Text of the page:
HP needs 'fancy footwork' for 3Par buy to work

Having bought the storage vendor at a premium, Hewlett-Packard needs to integrate 3Par like it did with LeftHand, IDC analyst says, adding that HP is gaining "interesting mindshare in Asia" with the acquisition.
Written by Vivian Yeo, Contributor

Hewlett-Packard and 3Par are a good fit but having bought the storage vendor at a premium, HP needs to display some "fancy footwork" to make the acquisition worthwhile, according to an analyst.

Simon Piff, program director for enterprise infrastructure at IDC Asia-Pacific's practice group, noted that it was a "gamble" for HP to pursue an overpriced deal. On the other hand, as HP has been a reseller of Hitachi Data Systems (HDS) in the high-end storage market, the 3Par acquisition would reinforce its commitment in that space and earn the company "interesting mindshare in Asia", he said in a phone interview.

"Not many customers were taking HP seriously in the high-end storage business because they did not have their own product," Piff pointed out. "Now, [with 3Par,] they are going to have their own product.

"While it is going to be very difficult for them to get a cash return in the short term on this [acquisition], they have also in one fell swoop completely changed the market's perception about their attitude toward higher-end storage."

HP and Dell were locked in a bidding war for 3Par for nearly a fortnight, following Dell's announcement on Aug. 16 that it would acquire the maker of high-end storage systems for US$1.15 billion or a payout of US$18 per share.

HP eventually won the race after Dell declined to match its rival's offer of US$33 a share, or US$2.4 billion. Prior to the bidding frenzy, 3Par's shares were trading in the US$9-10 range.

According to Piff, HP's success with previous storage acquisitions and integrations suggests that the company is capable of taking the acquired technology and assets further. "They've done a good job of integrating LeftHand, so I see no reason why they would do anything other than a great job of integrating 3Par," he said.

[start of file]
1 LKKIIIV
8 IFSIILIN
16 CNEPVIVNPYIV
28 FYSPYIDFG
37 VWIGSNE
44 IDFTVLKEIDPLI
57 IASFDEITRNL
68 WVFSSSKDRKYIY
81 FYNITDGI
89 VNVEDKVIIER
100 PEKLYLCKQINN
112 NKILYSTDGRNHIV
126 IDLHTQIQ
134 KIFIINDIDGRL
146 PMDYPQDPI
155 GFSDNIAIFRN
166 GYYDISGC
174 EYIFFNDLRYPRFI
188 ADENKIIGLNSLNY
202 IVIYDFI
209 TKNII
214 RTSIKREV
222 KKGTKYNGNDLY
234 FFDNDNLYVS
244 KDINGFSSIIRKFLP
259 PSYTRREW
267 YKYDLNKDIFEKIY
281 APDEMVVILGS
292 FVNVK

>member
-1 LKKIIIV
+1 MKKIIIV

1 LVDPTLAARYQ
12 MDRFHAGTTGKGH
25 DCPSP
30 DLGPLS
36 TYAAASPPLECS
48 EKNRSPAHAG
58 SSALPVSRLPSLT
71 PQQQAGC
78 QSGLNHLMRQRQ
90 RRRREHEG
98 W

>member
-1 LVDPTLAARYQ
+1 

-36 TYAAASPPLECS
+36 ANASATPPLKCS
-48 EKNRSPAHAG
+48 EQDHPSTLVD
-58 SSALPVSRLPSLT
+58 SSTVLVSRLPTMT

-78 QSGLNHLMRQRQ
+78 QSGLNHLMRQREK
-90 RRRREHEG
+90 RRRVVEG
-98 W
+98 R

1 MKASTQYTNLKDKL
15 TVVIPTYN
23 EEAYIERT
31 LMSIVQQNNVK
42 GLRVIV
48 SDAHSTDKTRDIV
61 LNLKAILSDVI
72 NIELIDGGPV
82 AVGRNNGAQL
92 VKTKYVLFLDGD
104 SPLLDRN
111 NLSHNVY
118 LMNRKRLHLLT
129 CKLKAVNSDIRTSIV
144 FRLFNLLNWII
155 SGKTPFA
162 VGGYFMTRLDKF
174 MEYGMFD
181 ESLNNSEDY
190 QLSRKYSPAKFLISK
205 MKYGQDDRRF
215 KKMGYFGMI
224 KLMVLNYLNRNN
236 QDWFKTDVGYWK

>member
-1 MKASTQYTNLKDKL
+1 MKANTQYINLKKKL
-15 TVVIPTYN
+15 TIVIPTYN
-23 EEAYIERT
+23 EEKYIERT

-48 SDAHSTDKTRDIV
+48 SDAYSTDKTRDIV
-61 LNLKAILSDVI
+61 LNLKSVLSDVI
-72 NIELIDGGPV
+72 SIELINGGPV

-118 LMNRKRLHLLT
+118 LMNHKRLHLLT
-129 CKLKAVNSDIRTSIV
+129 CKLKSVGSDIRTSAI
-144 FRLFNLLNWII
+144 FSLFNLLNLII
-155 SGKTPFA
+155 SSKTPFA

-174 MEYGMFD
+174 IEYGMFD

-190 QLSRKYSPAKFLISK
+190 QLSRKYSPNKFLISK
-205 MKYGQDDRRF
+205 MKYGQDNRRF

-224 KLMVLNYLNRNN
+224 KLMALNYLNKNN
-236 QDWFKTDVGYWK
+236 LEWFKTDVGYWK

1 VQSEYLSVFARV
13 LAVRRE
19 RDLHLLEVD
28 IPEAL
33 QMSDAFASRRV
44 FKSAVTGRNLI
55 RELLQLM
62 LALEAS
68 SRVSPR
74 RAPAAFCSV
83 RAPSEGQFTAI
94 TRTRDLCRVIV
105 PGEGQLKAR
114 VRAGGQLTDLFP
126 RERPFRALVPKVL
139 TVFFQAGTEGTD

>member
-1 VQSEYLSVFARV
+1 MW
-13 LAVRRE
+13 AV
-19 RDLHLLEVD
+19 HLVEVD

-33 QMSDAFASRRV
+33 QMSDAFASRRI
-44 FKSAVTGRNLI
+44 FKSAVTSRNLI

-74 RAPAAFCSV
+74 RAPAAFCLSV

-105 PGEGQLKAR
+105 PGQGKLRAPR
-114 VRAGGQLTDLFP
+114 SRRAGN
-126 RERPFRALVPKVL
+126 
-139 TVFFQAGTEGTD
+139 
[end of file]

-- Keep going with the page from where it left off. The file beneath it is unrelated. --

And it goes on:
3Par, he noted, "hasn't been really big" in Asia, although it was growing fairly quickly. With the acquisition, it would have access to HP's vast sales force and channel segment, thereby reaching out to a much broader customer base in the region.

"3Par is now probably going to grow a lot faster as part of HP than it could possibly have done as a standalone organization," added Piff.

Dell in the aftermath
As for Dell, despite having lost 3Par to HP, the company is not without options as there are "a number of other smaller, high-end storage vendors available in the market", noted Piff.

Dell also revealed this week in a filing with the U.S. Securities and Exchange Commission its intention to float bonds for raising money to fund future acquisitions.

In an e-mail commentary earlier this week, Tim Stammers, senior analyst at Ovum, pointed out that bringing 3Par into its fold would have taken Dell "further down a path toward independence from its storage partner EMC".

"Until Dell bought EqualLogic, the bulk of its storage sales consisted of products that were originally designed by EMC. The EqualLogic purchase allowed Dell to own its own mid-range storage technology and enjoy greater profit margins on sales of those products," he explained. "3Par's mid-range to high-end disk arrays would have complemented Dell's EqualLogic mid-range products well."

Stammers noted that EMC announced last year it was "winding down its reselling relationship with Dell", which had allowed the server maker to resell EMC's flagship Symmetrix disk array. 3Par, according to the analyst, had been "the only independent supplier of high-end block-level storage that Dell could afford to buy". With the acquisition foiled, Dell now has to look for an alternative high-end hardware option to fulfill its expansion plans.

"Dell could follow in HP's footsteps and re-badge [HDS] products, but that is unlikely to happen because it would result in a confusing mix of storage architectures in Dell's portfolio," he concluded.

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